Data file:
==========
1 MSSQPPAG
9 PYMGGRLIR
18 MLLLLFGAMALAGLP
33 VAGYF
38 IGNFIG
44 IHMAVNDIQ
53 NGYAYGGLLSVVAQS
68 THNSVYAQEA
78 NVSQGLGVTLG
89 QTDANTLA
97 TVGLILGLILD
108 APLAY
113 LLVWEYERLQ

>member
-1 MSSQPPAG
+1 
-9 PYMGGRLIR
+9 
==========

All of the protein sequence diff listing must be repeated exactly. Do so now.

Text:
1 MSSQPPAG
9 PYMGGRLIR
18 MLLLLFGAMALAGLP
33 VAGYF
38 IGNFIG
44 IHMAVNDIQ
53 NGYAYGGLLSVVAQS
68 THNSVYAQEA
78 NVSQGLGVTLG
89 QTDANTLA
97 TVGLILGLILD
108 APLAY
113 LLVWEYERLQ

>member
-1 MSSQPPAG
+1 
-9 PYMGGRLIR
+9 